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K1 .l45 we had'devatating frost in Florida, which

destroyed' for nts about 70,OOO000 worth of eitrue

tree. The result of th$p disastroua frogt was a tre-

maendous stimulation for a year In truck production.

this however, did not- greatly change the bniez Ial upward -

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.ten&ency. There- as a qnlok rise but it sthbeeided and la

the aMd 6f the decade we were probably not shipping uech

i orb traOk thari we would have if the freez.s ha.d not

occurred. It. is quite likely -

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e 04"' .ers Gg -- to tX trk rowi tile

year. Mire to no 4oubtbut btDat a large number of the

't.on farmers. -can do so ery pro ftably ',ra *a I

..quid -ong oop. or tue sae o o mparason I am

in.. t -the f 'n a t ,ertan ,tC orop... .

Be tfie'anera o50 to a65 ./ igarot 3. an 320 to 2

Co'3 (.r)- b ..- 7 q 3 0

(83294ye r. hor TO BOaal douqt 60o
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'.." .. tiw c s riop. for oottn wl utim oaWl many oI--

...bbag. 20 3 *e

o frm ers .a 90 o atermefltay. t o i a
*^..';t: to the time of ulaflettog cref'in truotc crops.

SC ateops 90 P 80 ;' atoea 90 130
,i: otn O saarg)- *a d70 o vSqua u m pasr) -50 60

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'Bb1",,i. a g 120 34. ai -. 20 3

l.-'. Caultflower 120 15O L 1uppers Zo. o *1)10

*|,Pes6,' 0lte 3so6, a"'r-Oo .- ioas 90 io
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-ruck growing, In florld a at ,least ls the pokler

g,.. in agrtoulture. To show-exactly what I meau by the

l expre aion., let. a cite an iJustration. Mr. iaPo, a

MisasslaIppi bIr-, but trucking nA the Terra Cait section Co

l. lqida in 389., was wll3ing to sell out his entire hold-

S. Wings. for $40 at t e time the tomatoes were beginning to

,wet fruit. Ee 0hel about eighty acres of land w;lich was

::. aortgagea to secure money ror Ierttll zer and

labor. His nelgMbors, Sesres Howard and Kennedy refused

to. accept the propoaltion, saying that he had entered tne
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.. iasl wliwthiem and le would ave to.atey. thUn and either

sink or swim with them. i. JUly of the saae year the aort-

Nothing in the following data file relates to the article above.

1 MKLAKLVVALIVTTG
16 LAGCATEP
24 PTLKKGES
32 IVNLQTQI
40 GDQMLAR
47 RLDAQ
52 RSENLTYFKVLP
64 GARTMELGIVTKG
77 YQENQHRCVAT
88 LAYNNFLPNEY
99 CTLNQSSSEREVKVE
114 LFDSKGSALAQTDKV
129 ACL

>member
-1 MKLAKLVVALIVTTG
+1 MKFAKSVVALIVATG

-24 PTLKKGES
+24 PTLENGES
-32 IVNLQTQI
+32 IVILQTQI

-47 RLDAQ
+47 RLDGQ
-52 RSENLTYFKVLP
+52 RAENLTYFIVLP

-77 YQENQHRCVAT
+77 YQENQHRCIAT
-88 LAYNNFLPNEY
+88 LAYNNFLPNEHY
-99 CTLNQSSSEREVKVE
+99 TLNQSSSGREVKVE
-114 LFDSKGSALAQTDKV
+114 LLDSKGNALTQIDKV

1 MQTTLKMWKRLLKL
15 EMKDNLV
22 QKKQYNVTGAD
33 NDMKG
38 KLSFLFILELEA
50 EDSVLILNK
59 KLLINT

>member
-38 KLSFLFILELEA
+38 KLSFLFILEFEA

Mgage was entirely paed otf and a uaiflolent amount of money
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In the b a to fa'an. the 0*94 orop. In 1908 a personal

f friend of mine, *miose name I will not give,. aouftt a prop-

,erty at saford fror about $7000. H planted the tire

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area to oeaery and that year made en ~g profit from ten

rpres of celery/to pay for the, entire property and have

noney in bank for financing the next crop. During the

buBer inhe prepared for another large ce2 ery crop for the

next year. He and his family were preparing for; a trip

to tour ropee after the second crop should be turned

into. oney. A splendid crop of celery was raised but

at the time it waa sipped it would not pay for trans-

tertation. As a result Of tle second year s*venture

there was no trip to Kurope but on the contrary a heavyy -

mortgag on the property and te. daughter of the family

we;e teaching so 1 the nixt year.

Truck growing is the poker game of agriou] ture.

Last year an unpreeadentedly large ao- of tOruk

was planted out in e t 8ae Southern ]3orida, especially

around Fort *yers and in the seoayne Bay region. Brery-

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thin-g went along splend dly. There was scarcely a beo

tar year -for truck growing, but on the 7th of March a

frost soonrrel cutting off a r3 the trucr to WMasa about

thirty een am south of Mlram. Two waeks after the frost


T50o sacreof tomateum south of the region visited by the

jfrot,. He told mse .Jrnma that the frost was worth

15,000 to .=la, but be greatly wander estimated it, sin*e

before the and of the seasac It proved that ithwas wort~

.ore iman $0ooooo 0 to mm.

Trok growing i the poker game of agriou3ture.
^35000~~~~~~~~ to -~m ---------- udr stmte isi


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Who Are the fSoocstful Track Growers?

Fortunes of onsiderable size have been bull t up

on'the truck growing business in Florida, 4s ny 133us-

trations show, Jere sl no certainty $s to whether the

track grower who plunges; anlputs his last dollar lnto the

business is going to come out at the end of the season

Svety oe31 y off or w thout n meney-rrr l

Satirt. From zy dbseaatione among tae truoX growers

'In Florida, extending over a score of years, I am inclined

to believe that the financial credit of i truo) growers
cannot be nulned matterr how wild and reckless a plunger

he it is almost certain if he cangrow truck that

sooner or later somebody can be found wlo will finance

n his no matter if he has credit iutltxs

0gI OZ These plungers. however, rarely

Make any money for themselves. If they do it one year

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they are very sure to ~bntinue to plunge until they lose2

Their career as penniless as when they. begon.

In spite of the licissitudea surrounding truck

growing when indulged in on the gaml ar' S 'p32, there is